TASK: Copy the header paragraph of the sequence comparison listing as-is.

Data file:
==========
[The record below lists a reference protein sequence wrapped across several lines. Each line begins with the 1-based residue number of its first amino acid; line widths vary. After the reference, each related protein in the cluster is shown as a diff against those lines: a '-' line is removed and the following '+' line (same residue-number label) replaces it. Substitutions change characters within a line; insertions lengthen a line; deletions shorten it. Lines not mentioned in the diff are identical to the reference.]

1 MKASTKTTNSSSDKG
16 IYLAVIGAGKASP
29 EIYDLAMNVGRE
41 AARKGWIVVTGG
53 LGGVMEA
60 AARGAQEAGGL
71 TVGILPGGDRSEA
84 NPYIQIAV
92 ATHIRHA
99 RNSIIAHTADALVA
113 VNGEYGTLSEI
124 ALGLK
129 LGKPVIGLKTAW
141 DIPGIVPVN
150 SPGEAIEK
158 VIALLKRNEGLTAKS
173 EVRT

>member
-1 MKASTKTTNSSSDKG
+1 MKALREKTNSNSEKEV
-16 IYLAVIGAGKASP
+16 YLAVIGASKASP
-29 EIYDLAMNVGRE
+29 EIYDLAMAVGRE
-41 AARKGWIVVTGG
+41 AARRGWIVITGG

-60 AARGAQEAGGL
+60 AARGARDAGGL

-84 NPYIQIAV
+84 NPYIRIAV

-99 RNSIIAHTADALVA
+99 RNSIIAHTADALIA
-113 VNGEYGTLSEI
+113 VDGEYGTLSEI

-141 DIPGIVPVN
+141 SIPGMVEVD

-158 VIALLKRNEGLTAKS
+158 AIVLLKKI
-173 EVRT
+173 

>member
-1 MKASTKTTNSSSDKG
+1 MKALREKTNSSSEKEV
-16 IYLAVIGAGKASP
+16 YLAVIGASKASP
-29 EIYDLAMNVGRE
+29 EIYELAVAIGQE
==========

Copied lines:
[The record below lists a reference protein sequence wrapped across several lines. Each line begins with the 1-based residue number of its first amino acid; line widths vary. After the reference, each related protein in the cluster is shown as a diff against those lines: a '-' line is removed and the following '+' line (same residue-number label) replaces it. Substitutions change characters within a line; insertions lengthen a line; deletions shorten it. Lines not mentioned in the diff are identical to the reference.]